It’s all very confusing. This thing called government, this thing that was shut down, held hostage, held for ransom — what was it? It wasn’t the people who pass laws and sign them, some of whom were acting as the terrorists or hostage takers, others as the people at whom the terrorists were aiming their guns. All those people kept working on their separate projects. It wasn’t the vast number of essential government employees, who also continued to work, or “work.” And it certainly wasn’t America, as in the Democrats’ interchangeable use of holding the government hostage and holding America hostage. What was shut down, apparently, was the complacent idea that some people, somewhere in this country, were doing humble but appropriate work for the republic, work that, though nonessential, was still important enough to worry about. Probably no one believes that now. The cliché turned out to be true: all these workers were nonessential. The only essential thing about them was the perceived necessity of paying them even when they didn’t even pretend to work — as Congress unanimously agreed to do, when it decided to reimburse them for their nonwork during the shutdown. Asked whom among them might be dispensed with by a grateful but bankrupt nation, both Nancy Pelosi and John Boehner failed to identify a single cuttable employee.

So the government will keep “working,” and you and I will have to keep paying it to work as it does, forever. I, for one, regard that as an extreme situation. I, for one, feel that we have been taken hostage — with not just one but two bands of pirates engaged in looting us. But here the kidnaping analogy breaks down. It’s becoming obvious that no ransom will free us from these brigands. We tried paying them to go away, and they didn’t.

emem




Share This


The Tea Party House Roller Coaster

 | 

So Speaker Boehner decided that the danger of the fiscal cliff destroying the economy was a graver risk than letting Obama and the Democrats collapse America into a statist nightmare of never-ending deficit spending and ever-higher taxes. Tea Party darlings Paul Ryan and Grover Norquist both supported the fiscal cliff deal, and they had some legitimate arguments: taxes were permanently lowered for most Americans, taxes went up only on the rich, and the Tea Party House can use the automatic sequestration, in March, and the coming debt ceiling showdown in February, as leverage to extract spending cuts from the Democrat-controlled Senate and Obama.

But what does it all mean? I think there is no reason why the showdowns to come later this year will be any different from the fiscal cliff, New Year's Day drama. We are headed for a hellish roller coaster ride on which we face dangerous, potentially disastrous duels between the president and the Tea Party House over whether America is headed toward bigger or smaller government.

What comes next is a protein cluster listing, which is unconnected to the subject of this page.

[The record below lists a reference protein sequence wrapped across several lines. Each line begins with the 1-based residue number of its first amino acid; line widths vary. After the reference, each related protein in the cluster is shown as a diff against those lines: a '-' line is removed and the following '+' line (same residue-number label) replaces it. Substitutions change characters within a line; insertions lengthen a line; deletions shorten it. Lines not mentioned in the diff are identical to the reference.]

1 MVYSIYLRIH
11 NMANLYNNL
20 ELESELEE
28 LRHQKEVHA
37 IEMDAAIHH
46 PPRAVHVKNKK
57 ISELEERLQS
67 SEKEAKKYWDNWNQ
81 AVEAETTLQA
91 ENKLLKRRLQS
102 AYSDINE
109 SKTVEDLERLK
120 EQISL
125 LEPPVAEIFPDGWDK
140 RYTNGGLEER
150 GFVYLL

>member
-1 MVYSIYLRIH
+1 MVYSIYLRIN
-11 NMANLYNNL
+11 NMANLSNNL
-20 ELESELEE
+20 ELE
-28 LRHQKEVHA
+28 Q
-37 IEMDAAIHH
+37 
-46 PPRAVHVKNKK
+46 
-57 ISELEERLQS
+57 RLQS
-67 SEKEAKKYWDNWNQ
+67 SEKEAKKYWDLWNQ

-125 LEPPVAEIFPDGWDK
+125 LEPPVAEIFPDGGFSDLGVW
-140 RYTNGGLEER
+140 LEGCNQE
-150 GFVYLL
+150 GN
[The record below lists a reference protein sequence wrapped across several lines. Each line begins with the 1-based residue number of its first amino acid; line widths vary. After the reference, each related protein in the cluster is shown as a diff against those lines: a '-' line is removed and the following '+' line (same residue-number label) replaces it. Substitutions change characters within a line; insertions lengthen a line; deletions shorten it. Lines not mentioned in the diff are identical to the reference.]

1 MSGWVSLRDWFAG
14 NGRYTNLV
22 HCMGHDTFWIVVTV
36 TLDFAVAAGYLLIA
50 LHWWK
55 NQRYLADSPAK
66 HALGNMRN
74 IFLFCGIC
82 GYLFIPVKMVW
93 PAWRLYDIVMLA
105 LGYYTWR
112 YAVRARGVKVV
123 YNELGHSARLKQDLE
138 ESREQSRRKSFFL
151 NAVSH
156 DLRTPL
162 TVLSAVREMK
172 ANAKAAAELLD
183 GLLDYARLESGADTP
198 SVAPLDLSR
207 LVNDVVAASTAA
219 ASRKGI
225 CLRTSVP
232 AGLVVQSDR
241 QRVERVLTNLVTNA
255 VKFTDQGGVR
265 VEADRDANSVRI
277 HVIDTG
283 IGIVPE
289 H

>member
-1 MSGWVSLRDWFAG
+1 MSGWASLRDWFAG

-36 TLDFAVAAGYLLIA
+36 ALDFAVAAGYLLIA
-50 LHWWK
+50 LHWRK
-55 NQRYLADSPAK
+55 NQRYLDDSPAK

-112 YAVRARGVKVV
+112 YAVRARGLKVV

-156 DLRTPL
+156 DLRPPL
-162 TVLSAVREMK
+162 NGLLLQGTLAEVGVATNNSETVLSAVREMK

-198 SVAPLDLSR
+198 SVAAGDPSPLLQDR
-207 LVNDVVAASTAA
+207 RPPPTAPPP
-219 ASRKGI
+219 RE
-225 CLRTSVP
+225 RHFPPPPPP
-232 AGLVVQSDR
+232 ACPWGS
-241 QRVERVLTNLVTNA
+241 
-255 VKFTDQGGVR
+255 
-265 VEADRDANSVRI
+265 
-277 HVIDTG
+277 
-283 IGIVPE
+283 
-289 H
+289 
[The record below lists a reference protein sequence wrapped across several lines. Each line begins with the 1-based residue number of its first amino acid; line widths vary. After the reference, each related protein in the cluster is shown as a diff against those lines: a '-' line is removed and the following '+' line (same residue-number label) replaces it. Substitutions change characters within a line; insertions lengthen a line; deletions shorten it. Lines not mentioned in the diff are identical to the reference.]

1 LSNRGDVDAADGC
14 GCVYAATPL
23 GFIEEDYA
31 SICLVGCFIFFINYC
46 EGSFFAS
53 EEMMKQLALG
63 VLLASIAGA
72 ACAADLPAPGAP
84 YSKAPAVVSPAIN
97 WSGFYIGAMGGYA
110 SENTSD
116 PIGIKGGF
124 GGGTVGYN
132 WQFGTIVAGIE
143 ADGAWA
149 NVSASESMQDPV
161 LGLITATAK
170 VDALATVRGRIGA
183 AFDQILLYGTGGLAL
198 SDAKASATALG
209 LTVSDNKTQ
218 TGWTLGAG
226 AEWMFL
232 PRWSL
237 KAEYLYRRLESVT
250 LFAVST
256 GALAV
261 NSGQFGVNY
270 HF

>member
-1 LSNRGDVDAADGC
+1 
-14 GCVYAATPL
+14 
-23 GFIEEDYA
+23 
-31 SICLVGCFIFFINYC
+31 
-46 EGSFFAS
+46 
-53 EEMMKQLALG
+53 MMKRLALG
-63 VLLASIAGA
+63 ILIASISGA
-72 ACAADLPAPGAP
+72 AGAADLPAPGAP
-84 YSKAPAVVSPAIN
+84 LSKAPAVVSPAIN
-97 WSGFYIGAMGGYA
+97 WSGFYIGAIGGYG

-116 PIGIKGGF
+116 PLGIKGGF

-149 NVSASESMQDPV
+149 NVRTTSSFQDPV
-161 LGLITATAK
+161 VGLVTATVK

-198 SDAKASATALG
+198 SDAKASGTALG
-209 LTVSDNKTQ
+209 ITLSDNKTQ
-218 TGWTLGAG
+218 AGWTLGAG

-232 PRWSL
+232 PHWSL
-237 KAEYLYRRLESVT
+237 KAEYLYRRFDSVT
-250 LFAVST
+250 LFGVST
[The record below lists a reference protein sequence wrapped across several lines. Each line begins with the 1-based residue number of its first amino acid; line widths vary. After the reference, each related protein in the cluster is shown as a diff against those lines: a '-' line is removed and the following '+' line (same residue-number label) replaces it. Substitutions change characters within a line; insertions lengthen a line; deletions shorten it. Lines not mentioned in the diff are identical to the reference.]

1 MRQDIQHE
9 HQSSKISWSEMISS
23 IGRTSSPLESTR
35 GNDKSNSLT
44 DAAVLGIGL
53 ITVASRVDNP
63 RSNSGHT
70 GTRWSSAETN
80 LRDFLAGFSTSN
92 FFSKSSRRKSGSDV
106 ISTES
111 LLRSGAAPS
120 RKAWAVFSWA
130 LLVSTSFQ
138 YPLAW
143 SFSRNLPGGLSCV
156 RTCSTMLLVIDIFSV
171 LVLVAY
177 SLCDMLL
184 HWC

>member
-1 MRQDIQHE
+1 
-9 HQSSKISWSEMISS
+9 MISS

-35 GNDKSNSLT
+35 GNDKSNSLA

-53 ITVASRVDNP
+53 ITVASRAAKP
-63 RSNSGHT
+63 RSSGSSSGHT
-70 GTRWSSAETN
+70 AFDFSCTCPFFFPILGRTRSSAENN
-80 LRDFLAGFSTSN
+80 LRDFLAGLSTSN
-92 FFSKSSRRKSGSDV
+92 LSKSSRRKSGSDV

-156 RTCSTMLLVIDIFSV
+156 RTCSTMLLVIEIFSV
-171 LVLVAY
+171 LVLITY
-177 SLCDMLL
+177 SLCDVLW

Obama's ultimate goal is a less free, more state-controlled economy, of which Obamacare was only the beginning. The Tea Party was our best chance at stopping his socialist agenda. But because anxiety and fear are always resented, and the Obama vs. Tea Party House confrontations are portrayed as scary by the mainstream media, the American public will probably come to hate the Tea Party House, and the Tea Party may pay a steep price for brinkmanship in the 2014 Congressional elections.

Who will win in deciding America's future? I think Obama has already won. The Democrats will always use the scarecrow of the supposed disaster that will happen if the federal government shuts down to pressure the House into raising the debt ceiling and ending sequestration. Speaker Boehner, by bringing the Senate deal to a floor vote over the Tea Party's objection, has already proven that he buys this argument. If the federal government's vastly bloated bureaucracy is viewed as "necessary," then the debate over America's future is over before it has begun. Look forward to a coalition of the House Democrats and the “moderate” House Republicans, with the Speaker's help, neutralizing the Tea Party-conservative alliance for the next two years, with truly disastrous results for the United States and our economic policy.

The Tea Party may be able to get some spending cuts, but can it seriously alter the structure of American statism? I doubt it. At this point only a series of electoral victories by the Libertarian Party to give the LP legitimacy would pose a true challenge to the dominance of the American Left, and that seems implausible. The Tea Party consists of good people, but the Republican Party as a whole is too soft to win this duel, and the Tea Party has not yet been able to realize its goal, taking control of the GOP from within.